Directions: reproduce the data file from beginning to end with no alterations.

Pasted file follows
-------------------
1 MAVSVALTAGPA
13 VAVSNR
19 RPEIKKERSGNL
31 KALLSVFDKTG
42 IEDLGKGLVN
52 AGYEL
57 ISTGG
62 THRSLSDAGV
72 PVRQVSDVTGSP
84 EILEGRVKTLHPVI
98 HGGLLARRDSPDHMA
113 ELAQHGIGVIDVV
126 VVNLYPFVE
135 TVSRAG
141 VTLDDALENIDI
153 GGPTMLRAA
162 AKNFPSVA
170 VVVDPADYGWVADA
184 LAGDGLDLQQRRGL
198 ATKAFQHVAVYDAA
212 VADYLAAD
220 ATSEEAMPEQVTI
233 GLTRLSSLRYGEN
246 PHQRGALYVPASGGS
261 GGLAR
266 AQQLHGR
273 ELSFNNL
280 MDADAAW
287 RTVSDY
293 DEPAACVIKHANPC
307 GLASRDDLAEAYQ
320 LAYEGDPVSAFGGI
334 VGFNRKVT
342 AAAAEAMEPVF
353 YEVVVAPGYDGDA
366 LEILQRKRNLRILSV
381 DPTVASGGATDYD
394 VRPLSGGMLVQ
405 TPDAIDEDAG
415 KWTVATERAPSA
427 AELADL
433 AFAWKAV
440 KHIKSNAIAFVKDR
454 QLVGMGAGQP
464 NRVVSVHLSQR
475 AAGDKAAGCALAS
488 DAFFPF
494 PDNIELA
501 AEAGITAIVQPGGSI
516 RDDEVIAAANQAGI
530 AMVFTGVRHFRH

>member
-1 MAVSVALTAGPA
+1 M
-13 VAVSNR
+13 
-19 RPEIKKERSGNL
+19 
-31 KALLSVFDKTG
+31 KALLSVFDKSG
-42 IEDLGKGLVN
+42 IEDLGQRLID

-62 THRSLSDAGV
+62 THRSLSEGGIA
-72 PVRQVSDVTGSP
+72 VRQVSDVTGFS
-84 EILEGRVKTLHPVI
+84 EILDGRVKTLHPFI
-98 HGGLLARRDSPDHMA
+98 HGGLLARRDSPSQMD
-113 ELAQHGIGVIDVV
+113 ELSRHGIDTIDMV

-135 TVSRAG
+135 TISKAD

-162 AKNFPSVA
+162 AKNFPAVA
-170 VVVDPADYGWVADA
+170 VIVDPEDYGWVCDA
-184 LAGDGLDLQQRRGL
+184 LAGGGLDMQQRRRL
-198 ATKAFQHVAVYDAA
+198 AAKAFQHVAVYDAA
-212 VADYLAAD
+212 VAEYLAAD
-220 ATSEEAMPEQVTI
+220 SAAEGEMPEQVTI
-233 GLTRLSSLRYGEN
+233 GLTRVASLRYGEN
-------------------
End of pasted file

1 MAVSVALTAGPA
13 VAVSNR
19 RPEIKKERSGNL
31 KALLSVFDKTG
42 IEDLGKGLVN
52 AGYEL
57 ISTGG
62 THRSLSDAGV
72 PVRQVSDVTGSP
84 EILEGRVKTLHPVI
98 HGGLLARRDSPDHMA
113 ELAQHGIGVIDVV
126 VVNLYPFVE
135 TVSRAG
141 VTLDDALENIDI
153 GGPTMLRAA
162 AKNFPSVA
170 VVVDPADYGWVADA
184 LAGDGLDLQQRRGL
198 ATKAFQHVAVYDAA
212 VADYLAAD
220 ATSEEAMPEQVTI
233 GLTRLSSLRYGEN
246 PHQRGALYVPASGGS
261 GGLAR
266 AQQLHGR
273 ELSFNNL
280 MDADAAW
287 RTVSDY
293 DEPAACVIKHANPC
307 GLASRDDLAEAYQ
320 LAYEGDPVSAFGGI
334 VGFNRKVT
342 AAAAEAMEPVF
353 YEVVVAPGYDGDA
366 LEILQRKRNLRILSV
381 DPTVASGGATDYD
394 VRPLSGGMLVQ
405 TPDAIDEDAG
415 KWTVATERAPSA
427 AELADL
433 AFAWKAV
440 KHIKSNAIAFVKDR
454 QLVGMGAGQP
464 NRVVSVHLSQR
475 AAGDKAAGCALAS
488 DAFFPF
494 PDNIELA
501 AEAGITAIVQPGGSI
516 RDDEVIAAANQAGI
530 AMVFTGVRHFRH

>member
-1 MAVSVALTAGPA
+1 M
-13 VAVSNR
+13 
-19 RPEIKKERSGNL
+19 
-31 KALLSVFDKTG
+31 KALLSVFDKSG
-42 IEDLGKGLVN
+42 IEDLGQRLID

-62 THRSLSDAGV
+62 THRSLSEGGIA
-72 PVRQVSDVTGSP
+72 VRQVSDVTGFS
-84 EILEGRVKTLHPVI
+84 EILDGRVKTLHPFI
-98 HGGLLARRDSPDHMA
+98 HGGLLARRDSPSQMD
-113 ELAQHGIGVIDVV
+113 ELSRHGIDTIDMV

-135 TVSRAG
+135 TISKAD

-162 AKNFPSVA
+162 AKNFPAVA
-170 VVVDPADYGWVADA
+170 VIVDPEDYGWVCDA
-184 LAGDGLDLQQRRGL
+184 LAGGGLDMQQRRRL
-198 ATKAFQHVAVYDAA
+198 AAKAFQHVAVYDAA
-212 VADYLAAD
+212 VAEYLAAD
-220 ATSEEAMPEQVTI
+220 SAAEGEMPEQVTI
-233 GLTRLSSLRYGEN
+233 GLTRVASLRYGEN